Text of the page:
IAEE - Are Hybrid Events Really the Way Forward?
The 43rd IAEE International Conference was held in Tokyo at the National Graduate Institute for Policy Studies from 31 July to 4 August 2022 under the theme of "Mapping the Energy Future - Voyage in Uncharted Territories" The Conference was held in a hybrid format and attracted a total of 650 delegates including 400 in-person attendees 240 of which were from overseas. Amid the many academic sessions and networking opportunities, there was also a Japanese cultural program complimentary of TCVB where delegates could experience the Japanese traditional arts of origami and chigiri-e during their stay. TCVB had the chance to interview the Conference Organizing Committee Chair, Ms. Yukari Niwa Yamashita, as the lively event drew to a close.
Now that the Conference has reached a successful conclusion, what were your impressions of the event?
As the Conference was delayed 1 year, all delegates were very happy to meet finally, and we were relieved the Conference was such a resounding success. We had to overcome many problems regarding hosting an event during the pandemic and immigration procedures. I am thankful to everyone who helped us overcome these difficulties to host a memorable and safe conference. This was also the first hybrid event in our Conference's history, and I'm confident we also delivered a satisfactory event for our colleagues online.
What infection prevention measures did you take during the event?
We took all the usual preventative measures like social distancing and temperature checks to ensure the safety of all delegates was a top priority. Ensuring all participants wore masks was our biggest worry. We had masks for all participants on-site and communicated the situation's urgency to all delegates to gain their full cooperation in this regard. There were also 200 test kits available for the 400 in-person participants and a list of English-speaking doctors was prepared to assist overseas delegates who got sick. I am happy to say that due to our robust infection control, not even one onsite delegate needed to see a doctor, and we proved we can deliver onsite events safely!
What was the biggest challenge?
The biggest challenge was hosting the Conference amid the uncertainty resulting from the COVID-19 pandemic. The call for papers was last September when COVID-19 restrictions had been relaxed, but it was still too early to know what situation would present itself for the event itself. Cases were rising until January, and there was worry that we would have to have a completely online event with uncertainty regarding the event format until March. This lack of decision-making information meant we had to remain flexible in all planning stages. The hybrid format was also a challenge as we were unfamiliar with the unique requirements of hybrid conferences, contributing further to the uncertainty. Hybrid events are far more costly than in-person-only conferences, so there were many budget considerations. However, we overcame these challenges for an engaging conference.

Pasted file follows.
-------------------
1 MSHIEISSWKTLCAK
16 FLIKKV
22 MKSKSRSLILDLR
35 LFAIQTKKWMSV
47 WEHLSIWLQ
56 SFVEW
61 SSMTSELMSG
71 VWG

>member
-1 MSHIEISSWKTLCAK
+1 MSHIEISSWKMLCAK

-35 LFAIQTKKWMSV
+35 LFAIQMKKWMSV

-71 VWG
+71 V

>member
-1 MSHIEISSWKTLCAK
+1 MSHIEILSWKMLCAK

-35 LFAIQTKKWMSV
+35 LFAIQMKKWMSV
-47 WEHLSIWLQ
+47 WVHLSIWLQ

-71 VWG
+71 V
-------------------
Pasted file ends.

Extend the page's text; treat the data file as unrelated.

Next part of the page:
Did you take any measures regarding sustainability?
Regrettably, we had to keep the rooms well-ventilated to ensure the safety of our delegates, which meant the air-conditioning was less efficient, and the Conference was less sustainable as a result. However, as a Conference on energy, sustainability is very important to us, and many of the sessions were about creating a sustainable future with renewable energy, etc. We must show our commitment toward sustainability with actions and not just words to achieve energy security and ensure the survival of the human race. We were fully committed to creating an environment where we could have these important practical discussions without sugarcoating reality.
What networking opportunities did your conference have?
I believe networking is hugely important as meeting for in-person discussions is much more inspiring and leads to the innovation required to progress in our field. Lunch and coffee breaks were a great opportunity to network with our colleagues from Japan and abroad. We were pleasantly surprised by the number of delegates who attended the in-person Conference. However, I still regret that we could not warmly welcome more of our overseas colleagues as networking is at the heart of a conference like ours and completely indispensable. It just is not possible to create the same quality networking opportunities for online attendees.
How was Tokyo as a destination?
Tokyo is a wonderful destination for businesspersons as it is safe, clean, convenient, and has everything one could ever want out of a city. Tokyo is incredibly varied and has a unique blend of the traditional and ultramodern as well as endless dining options. Many young delegates want to visit Tokyo for conferences to experience this one-of-a-kind metropolis for themselves. I sincerely wish this is our last hybrid conference, and the entire IAEE community can one day gather in Tokyo, enjoy this great city and engage in the dynamic in-person discussions that define our Conference and drive our research. Hybrid events just aren't the same.